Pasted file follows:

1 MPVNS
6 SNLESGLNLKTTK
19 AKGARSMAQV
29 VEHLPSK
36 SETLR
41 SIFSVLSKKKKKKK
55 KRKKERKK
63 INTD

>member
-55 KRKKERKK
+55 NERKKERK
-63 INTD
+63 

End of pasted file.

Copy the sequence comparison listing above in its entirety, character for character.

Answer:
1 MPVNS
6 SNLESGLNLKTTK
19 AKGARSMAQV
29 VEHLPSK
36 SETLR
41 SIFSVLSKKKKKKK
55 KRKKERKK
63 INTD

>member
-55 KRKKERKK
+55 NERKKERK
-63 INTD
+63 